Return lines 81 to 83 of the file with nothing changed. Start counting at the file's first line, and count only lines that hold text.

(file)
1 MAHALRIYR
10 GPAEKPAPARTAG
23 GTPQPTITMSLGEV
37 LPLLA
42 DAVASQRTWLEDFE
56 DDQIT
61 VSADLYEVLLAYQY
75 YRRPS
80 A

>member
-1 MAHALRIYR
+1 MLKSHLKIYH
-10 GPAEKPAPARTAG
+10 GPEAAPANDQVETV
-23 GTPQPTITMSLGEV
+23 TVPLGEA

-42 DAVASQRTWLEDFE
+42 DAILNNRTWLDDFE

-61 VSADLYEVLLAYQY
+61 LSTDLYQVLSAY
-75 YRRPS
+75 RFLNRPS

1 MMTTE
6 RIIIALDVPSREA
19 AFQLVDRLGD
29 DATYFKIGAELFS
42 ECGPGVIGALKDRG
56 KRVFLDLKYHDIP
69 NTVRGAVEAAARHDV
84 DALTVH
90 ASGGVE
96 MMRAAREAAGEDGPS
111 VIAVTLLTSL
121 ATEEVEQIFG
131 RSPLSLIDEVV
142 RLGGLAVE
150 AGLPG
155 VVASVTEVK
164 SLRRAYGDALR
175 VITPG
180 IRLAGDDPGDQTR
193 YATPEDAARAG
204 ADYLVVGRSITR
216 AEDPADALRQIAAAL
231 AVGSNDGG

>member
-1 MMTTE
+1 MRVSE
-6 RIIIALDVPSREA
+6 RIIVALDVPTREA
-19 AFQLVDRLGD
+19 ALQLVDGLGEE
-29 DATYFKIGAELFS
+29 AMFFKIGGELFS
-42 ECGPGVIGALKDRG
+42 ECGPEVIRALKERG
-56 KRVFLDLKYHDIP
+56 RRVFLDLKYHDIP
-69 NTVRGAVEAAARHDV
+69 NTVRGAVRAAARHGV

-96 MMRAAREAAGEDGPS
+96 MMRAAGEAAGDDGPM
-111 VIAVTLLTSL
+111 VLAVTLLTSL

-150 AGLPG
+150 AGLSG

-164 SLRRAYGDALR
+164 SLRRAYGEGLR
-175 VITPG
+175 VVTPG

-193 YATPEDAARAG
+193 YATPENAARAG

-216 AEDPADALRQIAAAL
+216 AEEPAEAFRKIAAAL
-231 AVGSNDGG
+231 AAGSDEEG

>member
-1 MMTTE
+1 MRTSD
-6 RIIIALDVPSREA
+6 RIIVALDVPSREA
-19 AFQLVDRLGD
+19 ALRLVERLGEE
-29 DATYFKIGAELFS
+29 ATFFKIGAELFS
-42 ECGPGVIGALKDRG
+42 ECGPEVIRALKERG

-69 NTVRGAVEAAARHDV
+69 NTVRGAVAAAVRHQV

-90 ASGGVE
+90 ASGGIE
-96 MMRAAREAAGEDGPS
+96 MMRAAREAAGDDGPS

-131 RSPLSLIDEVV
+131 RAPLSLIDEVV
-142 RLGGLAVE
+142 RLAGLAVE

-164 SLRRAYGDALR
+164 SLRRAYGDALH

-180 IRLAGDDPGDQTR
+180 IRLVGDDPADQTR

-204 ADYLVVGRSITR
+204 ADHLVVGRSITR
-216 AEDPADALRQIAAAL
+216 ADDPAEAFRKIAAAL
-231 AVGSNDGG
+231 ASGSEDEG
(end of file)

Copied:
+6 RIIVALDVPSREA
-19 AFQLVDRLGD
+19 ALRLVERLGEE